Elle Fanning, Malia Obama and the singer Lorde qualify — as do Kylie Jenner, Bella Thorne and Cody Simpson. Born between the 1990s and the 2000s, they’re all part of the next most significant generation to attract the attention of marketers and educators. They’re Generation Z, or Gen Z, the ‘Sharing Generation,’ and from what we’re beginning to learn about them, they’re so significantly different from any other demographic that has come before them that they offer both challenges and opportunities for the future direction of higher education. The distinctive behavior traits that so characterize this generation have recently been explored in a newly published research study from Barnes & Noble College titled, Getting to Know Gen Z: Exploring a New Generation’s Expectations for Higher Education and, as the oldest members of Gen Z are now in high school and preparing to enter college, there’s never been a better time to examine their likely impact.
Growing up with computers and the World Wide Web, Gen Z has also been variously dubbed the Internet Generation and Digital Natives in acknowledgement of their level of comfort with all kinds of technology. “They’ve grown up in a fast-moving, ultra-connected age,” explained Lisa Malat, Barnes & Noble College’s VP of Operations and Chief Marketing Officer, at a recent University Business webcast that launched the new report. “Every answer they’ve ever needed has always been at their fingertips. They really are the ultimate do-it-yourselfers, and if this is the way they live, we shouldn’t expect them to learn any differently,” she added.
Research shows that every generation sees more value in a college education than the previous one, and Gen Z is no different — 89 percent of the survey’s respondents indicated a college education as valuable.
But while they may very well orchestrate their social lives via texting and social media, and spend more time watching YouTube than network television, education is also something that this generation takes very seriously. “Research shows that every generation sees more value in a college education than the previous one, and Gen Z is no different — 89 percent of the survey’s respondents indicated a college education as valuable, so more likely than not, these students are headed to campus, and we all need to be ready,” Malat said.
That passion for education is based in a highly adult sense of realism as Tamara Vostok, Barnes & Noble College’s Director of Consumer Media, pointed out. “We found they’re truly passionate about the importance and value of education, especially as it relates to finding a job and preparing them for a career,” she said. Helping them gather the information that they need to select the correct college for their career is in Gen Z’s highly collaborative nature, a characteristic that first came to light when Barnes & Noble College began their interest in researching this demographic through an earlier research project with the VCU Brand Center. “They’ll look online, and to teachers, family and friends for their input,” Vostok said, “but ultimately, they’re independent thinkers — a big contrast to Millennials who want to share everything,” she added.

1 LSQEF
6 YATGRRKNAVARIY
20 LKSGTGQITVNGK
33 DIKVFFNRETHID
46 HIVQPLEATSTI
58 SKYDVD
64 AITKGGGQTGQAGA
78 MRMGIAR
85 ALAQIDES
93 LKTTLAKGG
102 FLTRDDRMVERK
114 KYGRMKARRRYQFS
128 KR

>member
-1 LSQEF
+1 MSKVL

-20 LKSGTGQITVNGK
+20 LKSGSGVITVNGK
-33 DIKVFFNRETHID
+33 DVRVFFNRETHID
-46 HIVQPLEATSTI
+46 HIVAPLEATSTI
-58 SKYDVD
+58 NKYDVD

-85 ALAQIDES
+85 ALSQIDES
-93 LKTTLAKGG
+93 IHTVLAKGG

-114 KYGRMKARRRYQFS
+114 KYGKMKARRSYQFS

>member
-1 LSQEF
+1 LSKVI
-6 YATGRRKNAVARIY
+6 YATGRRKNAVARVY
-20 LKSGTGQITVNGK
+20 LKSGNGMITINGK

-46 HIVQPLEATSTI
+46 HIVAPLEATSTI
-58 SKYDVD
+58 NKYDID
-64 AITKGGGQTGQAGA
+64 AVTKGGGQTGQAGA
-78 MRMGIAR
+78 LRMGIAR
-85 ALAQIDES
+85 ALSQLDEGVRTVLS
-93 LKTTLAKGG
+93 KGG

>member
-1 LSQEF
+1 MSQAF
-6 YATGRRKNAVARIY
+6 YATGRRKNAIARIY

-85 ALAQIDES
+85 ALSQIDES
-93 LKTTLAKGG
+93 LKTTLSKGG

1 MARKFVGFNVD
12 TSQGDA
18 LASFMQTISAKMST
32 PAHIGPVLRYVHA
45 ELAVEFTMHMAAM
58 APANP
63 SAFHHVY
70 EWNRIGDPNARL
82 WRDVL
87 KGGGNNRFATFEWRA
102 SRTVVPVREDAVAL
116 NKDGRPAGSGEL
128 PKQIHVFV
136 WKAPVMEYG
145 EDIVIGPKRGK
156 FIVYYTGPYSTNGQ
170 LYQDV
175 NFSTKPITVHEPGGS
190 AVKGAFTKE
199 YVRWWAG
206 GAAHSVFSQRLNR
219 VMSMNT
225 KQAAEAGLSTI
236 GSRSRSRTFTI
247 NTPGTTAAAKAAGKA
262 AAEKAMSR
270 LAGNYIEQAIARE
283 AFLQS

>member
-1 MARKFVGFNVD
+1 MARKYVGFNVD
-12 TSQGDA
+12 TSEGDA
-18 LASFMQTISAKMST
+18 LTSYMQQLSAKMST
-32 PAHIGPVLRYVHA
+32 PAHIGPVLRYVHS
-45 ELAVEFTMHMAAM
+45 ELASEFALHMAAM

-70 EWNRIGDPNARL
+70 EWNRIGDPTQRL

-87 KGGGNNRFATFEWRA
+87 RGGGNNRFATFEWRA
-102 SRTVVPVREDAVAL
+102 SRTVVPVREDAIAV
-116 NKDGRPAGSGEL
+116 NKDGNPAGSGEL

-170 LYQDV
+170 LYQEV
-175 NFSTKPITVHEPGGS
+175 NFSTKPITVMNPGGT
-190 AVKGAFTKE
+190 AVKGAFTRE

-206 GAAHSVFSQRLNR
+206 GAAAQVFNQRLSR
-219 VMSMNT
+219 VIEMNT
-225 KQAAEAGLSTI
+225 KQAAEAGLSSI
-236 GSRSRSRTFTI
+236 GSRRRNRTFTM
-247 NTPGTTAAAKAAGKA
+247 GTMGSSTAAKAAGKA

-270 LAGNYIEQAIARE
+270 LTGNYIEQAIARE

That sense of planning is reflected in the survey’s statistics. Almost half of the older students surveyed have already taken a class for college credit, which reflects their need to be as prepared as possible for the future. They’re also more business minded. “They’re extremely entrepreneurial. We found that more than a third of older students either already own their own business or plan on starting one in the future,” Vostok said.
But is Gen Z just the latest in succession of new generations? At the University Business webcast, Andrea Eveland, Student Research Consultant for Barnes & Noble College, highlighted some other distinct differences between Gen Z and their Millennial forebearers. “They’re more financially driven than Millennials, and having seen their parents live through the economic uncertainty of the past decade. That uncertainty shapes their attitude about money, education and the need to secure a good job,” she explained.
Despite the trend of DIYL — (do-it-yourself learning), the Barnes & Noble College research reveals that Gen Z doesn’t want to learn in a vacuum. “They still value face-to-face interaction and collaboration with their peers, and that’s extremely important in how we think about the future of education,” Vostok said. For Gen Z, it seems that learning is a continuous, multi-faceted experience, and one that’s best experienced when it’s hands-on. Those expectations, together with Gen Z’s technological preferences, may seem daunting for educators when adapting the classroom experience. But rather than a perceived threat, Malat sees these character traits as representative of a significant opportunity for the future of higher education. “These students have a love of education,” she said. “They want to be pushed — they want to be engaged — because that’s when they really start to thrive.”
So if the current crop of under 18-year-olds doesn’t quite inspire you yet, it might be worth remembering that Malala Yousafzai, the Pakistani activist for female education, and the youngest-ever Nobel Prize laureate, is also part of this group. Clearly, as a generation of movers and shakers, Generation Z is only just getting started.